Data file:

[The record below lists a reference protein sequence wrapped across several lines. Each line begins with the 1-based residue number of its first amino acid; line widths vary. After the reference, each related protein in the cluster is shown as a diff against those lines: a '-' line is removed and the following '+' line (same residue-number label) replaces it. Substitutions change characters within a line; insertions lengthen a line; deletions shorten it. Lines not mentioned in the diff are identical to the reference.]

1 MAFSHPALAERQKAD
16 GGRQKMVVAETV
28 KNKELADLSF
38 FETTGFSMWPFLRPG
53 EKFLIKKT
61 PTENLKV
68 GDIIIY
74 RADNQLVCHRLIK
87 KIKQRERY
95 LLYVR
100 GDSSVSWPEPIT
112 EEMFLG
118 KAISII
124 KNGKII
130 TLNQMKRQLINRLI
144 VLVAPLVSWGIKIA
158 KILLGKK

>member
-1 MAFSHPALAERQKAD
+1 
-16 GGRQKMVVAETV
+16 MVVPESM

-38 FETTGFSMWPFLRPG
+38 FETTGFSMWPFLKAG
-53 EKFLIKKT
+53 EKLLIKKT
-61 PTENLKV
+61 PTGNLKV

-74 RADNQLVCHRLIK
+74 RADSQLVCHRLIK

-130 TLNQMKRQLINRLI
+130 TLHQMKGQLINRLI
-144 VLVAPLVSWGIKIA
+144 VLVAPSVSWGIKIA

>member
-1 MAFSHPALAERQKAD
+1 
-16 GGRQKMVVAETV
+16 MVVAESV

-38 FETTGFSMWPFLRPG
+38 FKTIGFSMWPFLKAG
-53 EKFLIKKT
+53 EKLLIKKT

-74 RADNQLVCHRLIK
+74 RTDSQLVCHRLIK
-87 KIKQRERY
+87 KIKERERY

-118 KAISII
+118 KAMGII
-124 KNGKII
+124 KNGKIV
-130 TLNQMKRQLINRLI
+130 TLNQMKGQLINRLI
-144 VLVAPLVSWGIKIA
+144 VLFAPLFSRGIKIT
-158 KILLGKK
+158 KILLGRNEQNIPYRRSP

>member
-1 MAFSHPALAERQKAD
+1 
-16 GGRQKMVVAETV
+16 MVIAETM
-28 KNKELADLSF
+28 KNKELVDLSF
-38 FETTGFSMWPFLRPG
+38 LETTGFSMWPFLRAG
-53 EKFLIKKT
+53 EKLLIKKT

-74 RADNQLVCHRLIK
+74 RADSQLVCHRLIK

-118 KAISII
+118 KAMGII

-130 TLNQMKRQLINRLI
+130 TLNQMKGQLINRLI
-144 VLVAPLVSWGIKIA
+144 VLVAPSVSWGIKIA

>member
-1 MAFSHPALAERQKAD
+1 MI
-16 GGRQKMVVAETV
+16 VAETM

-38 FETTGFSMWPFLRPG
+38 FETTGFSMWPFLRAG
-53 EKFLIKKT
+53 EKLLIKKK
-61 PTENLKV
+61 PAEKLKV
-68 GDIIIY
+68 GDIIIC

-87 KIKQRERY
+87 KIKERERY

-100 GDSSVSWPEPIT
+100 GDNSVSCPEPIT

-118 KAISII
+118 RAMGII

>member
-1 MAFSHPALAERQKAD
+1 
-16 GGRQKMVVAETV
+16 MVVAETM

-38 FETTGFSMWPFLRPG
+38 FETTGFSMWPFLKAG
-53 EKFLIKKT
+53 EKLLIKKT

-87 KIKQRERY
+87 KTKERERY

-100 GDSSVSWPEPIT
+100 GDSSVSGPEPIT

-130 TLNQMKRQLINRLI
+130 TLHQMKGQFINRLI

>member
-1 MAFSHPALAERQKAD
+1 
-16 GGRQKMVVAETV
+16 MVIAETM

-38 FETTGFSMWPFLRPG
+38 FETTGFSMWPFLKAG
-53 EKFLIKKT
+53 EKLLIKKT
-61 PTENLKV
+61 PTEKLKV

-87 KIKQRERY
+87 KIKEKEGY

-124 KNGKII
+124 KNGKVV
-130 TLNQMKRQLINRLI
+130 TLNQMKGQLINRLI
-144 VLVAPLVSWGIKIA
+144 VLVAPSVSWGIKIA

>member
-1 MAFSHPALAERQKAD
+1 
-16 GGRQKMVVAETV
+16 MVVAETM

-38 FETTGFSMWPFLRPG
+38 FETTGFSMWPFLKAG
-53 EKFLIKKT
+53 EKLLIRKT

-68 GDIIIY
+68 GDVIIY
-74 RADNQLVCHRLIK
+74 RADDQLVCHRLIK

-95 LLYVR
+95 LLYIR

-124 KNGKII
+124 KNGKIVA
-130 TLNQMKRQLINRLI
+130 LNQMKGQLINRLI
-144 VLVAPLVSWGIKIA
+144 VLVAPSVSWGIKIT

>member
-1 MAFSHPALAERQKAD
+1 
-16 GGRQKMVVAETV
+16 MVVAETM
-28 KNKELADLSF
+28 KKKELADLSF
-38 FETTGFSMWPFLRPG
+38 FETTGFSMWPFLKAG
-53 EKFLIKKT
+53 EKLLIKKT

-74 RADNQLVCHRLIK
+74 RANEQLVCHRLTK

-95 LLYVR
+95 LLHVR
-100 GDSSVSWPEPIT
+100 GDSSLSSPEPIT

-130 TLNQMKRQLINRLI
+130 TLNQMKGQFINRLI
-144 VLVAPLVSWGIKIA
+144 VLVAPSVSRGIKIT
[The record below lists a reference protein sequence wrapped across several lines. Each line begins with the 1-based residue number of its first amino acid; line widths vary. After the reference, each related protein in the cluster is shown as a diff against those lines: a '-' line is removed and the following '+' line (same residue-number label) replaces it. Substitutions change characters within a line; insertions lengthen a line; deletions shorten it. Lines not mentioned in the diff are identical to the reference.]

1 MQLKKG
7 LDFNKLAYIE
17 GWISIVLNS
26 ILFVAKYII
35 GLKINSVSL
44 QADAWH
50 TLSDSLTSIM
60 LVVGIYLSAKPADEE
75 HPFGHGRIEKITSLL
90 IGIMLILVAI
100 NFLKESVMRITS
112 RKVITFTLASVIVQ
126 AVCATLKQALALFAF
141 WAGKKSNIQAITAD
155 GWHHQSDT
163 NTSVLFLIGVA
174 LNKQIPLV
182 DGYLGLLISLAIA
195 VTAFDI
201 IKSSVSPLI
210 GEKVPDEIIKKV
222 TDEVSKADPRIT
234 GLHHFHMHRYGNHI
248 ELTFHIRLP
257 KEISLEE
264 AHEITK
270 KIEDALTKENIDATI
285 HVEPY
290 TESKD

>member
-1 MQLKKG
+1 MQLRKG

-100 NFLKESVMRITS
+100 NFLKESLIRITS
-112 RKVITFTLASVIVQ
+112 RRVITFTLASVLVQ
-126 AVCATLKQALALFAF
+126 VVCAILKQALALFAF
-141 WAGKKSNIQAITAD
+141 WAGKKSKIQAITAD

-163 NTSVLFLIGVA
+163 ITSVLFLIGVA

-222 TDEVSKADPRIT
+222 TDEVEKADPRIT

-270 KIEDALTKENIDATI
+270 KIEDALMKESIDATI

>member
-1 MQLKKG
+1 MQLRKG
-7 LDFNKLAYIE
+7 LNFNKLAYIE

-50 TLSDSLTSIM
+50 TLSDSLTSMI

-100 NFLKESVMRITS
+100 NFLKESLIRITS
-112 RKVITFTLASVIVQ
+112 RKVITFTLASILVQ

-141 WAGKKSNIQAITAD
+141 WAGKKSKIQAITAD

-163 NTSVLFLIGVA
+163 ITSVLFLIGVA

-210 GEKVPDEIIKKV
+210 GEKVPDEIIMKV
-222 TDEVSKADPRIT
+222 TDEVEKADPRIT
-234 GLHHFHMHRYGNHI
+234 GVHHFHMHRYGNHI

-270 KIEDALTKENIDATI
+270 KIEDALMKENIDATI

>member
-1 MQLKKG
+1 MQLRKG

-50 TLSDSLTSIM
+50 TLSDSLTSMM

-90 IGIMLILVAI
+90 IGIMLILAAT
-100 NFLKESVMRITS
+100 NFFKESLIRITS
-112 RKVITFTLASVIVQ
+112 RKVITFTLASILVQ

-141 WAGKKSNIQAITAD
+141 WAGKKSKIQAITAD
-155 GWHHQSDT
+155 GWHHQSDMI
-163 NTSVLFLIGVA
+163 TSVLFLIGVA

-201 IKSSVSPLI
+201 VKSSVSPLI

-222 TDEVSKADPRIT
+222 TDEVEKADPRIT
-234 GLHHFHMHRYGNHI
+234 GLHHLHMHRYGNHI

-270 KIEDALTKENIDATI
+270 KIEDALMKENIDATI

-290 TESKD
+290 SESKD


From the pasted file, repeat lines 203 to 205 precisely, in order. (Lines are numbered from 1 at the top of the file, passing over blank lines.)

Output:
>member
-1 MQLKKG
+1 MQLRKG